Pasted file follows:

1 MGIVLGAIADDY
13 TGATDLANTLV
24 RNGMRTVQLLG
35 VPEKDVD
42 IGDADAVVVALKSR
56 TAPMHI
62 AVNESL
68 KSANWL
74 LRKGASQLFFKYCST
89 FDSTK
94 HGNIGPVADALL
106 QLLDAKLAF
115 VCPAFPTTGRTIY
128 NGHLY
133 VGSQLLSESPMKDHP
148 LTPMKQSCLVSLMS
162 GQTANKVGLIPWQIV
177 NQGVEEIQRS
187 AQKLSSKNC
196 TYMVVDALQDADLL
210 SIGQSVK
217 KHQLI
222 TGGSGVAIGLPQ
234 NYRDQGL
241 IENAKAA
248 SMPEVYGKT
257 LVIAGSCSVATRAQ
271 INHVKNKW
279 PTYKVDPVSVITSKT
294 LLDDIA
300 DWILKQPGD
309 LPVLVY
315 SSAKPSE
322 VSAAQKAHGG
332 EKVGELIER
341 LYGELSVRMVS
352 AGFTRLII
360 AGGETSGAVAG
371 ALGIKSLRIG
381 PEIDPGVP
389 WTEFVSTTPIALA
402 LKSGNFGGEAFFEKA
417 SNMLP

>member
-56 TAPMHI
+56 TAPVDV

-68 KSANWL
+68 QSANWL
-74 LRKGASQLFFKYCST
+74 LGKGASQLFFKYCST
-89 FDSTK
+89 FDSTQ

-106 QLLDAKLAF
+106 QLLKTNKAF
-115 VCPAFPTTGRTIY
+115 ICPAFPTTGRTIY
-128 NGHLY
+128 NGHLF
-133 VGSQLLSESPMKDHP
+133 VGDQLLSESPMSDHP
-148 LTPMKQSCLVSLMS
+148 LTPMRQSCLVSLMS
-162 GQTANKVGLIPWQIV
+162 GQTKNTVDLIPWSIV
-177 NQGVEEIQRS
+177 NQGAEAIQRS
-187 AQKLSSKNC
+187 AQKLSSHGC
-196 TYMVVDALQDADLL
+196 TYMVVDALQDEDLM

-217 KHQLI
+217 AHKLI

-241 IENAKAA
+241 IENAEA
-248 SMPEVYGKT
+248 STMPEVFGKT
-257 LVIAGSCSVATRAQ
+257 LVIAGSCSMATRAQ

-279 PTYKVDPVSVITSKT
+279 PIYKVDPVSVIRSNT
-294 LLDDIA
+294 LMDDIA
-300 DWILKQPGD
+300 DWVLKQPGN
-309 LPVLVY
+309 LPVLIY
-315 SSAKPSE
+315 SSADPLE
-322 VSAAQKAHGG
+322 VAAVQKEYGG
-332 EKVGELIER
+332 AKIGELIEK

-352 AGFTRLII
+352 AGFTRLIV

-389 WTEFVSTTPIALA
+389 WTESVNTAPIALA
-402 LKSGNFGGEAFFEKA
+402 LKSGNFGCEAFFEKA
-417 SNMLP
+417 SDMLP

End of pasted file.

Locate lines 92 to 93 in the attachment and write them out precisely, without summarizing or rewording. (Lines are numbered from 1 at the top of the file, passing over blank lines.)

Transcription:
+332 AKIGELIEK

-352 AGFTRLII